“We are living in an age of surveillance,” concludes Professor Neil Richards, privacy law and civil liberties expert at Washington University. “There’s much more watching and much more monitoring, and I think we have a series of important choices to make as a society — about how much watching we want.”
Last month’s realisation that the U.S. National Security Agency (NSA) — by means of a top-secret program codenamed “PRISM,” has been trawling the audio, video, photo, email, and phone records of millions of Americans at home and abroad, serves as a stark reminder to those of us living in supposed “liberal democracies” that we’ve increasingly allowed state-surveillance mechanisms to become normalised and domesticated in a post 9/11 world.
Since the early 2000s, considerable advances in personal technology and the public’s broad tolerance of monitoring — due in part to illusory fears concerning the exacerbated threat of terrorism, have served to strengthen government capabilities and legal justifications to covertly monitor and record the digital activities and behaviours of entire populations.
Additionally, we’ve learned that private technology companies such as Google, Microsoft, Apple, and Facebook — institutions that repeatedly preach customer confidentiality, have been quietly supporting programs such as PRISM all along by providing government agencies with warrantless access to massive amounts of our personal user information.
Of course, some Canadians will probably brush off these revelations.
After all, PRISM is a U.S. government program, Google, Microsoft, and Facebook are American corporations, clearly this breech of privacy and constitutionality is an American problem, and we Canadians would best to just keep quiet and let them figure it out right?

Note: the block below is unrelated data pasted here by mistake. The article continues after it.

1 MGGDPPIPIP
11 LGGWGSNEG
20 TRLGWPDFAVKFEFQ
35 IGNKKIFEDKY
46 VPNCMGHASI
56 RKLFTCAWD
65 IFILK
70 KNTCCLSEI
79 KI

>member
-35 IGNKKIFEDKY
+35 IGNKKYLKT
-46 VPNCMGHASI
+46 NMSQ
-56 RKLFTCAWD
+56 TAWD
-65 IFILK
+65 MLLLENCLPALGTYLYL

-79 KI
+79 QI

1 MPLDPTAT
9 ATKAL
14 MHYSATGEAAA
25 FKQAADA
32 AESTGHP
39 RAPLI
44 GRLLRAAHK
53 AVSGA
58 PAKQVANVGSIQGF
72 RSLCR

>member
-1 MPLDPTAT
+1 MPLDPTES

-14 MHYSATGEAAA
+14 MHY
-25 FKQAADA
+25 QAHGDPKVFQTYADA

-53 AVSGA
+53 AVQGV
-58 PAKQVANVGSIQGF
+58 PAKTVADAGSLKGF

Wrong. Dead wrong.
What these people fail to realize is that when it comes to the Internet, an American problem is everyone’s problem because the World Wide Web is essentially under U.S. jurisdiction.
“There is no border,” emphasises Professor Ron Deibert, head of the Citizen Lab at the University of Toronto. “The way telecommunication traffic is routed in North America, the fact of the matter is about 90 per cent of Canadian traffic — no one really knows the exact number — is routed through the United States.”
Thus the telecommunications infrastructure of Canada is inextricably linked to the United States. This means that the vast majority of Canadian metadata — data that describes other data, is filtered through NSA-monitored Internet exchange points, and these points serve as informational intersections where “personal” user traffic is transferred between websites.
As we only have two Internet exchange points in Canada, an email sent from a Toronto server could pass through Chicago, Los Angeles, even Miami, before being routed back to Canada — along the way its content can be subsumed via filters and checkpoints monitored by American intelligence agencies which stress that while surveillance programs such as PRISM do not target U.S. nationals, the data of foreigners — i.e. Canadians, are fair game.
In short, the U.S.-centric architecture of the Web — coupled with the fact that copying and storing massive amounts of data has become relatively easy, makes it inevitable that some personal communiqués between Canadians will be subjected to American data mining.
Unfortunately, the NSA monitoring Canadian information in transit is just the tip of the surveillance iceberg up here. Raw documents brought to light through the Access to Information Act reveal that the Harper Administration has silently implemented a surveillance program of its own modeled after the scope and reach of the NSA’s PRISM.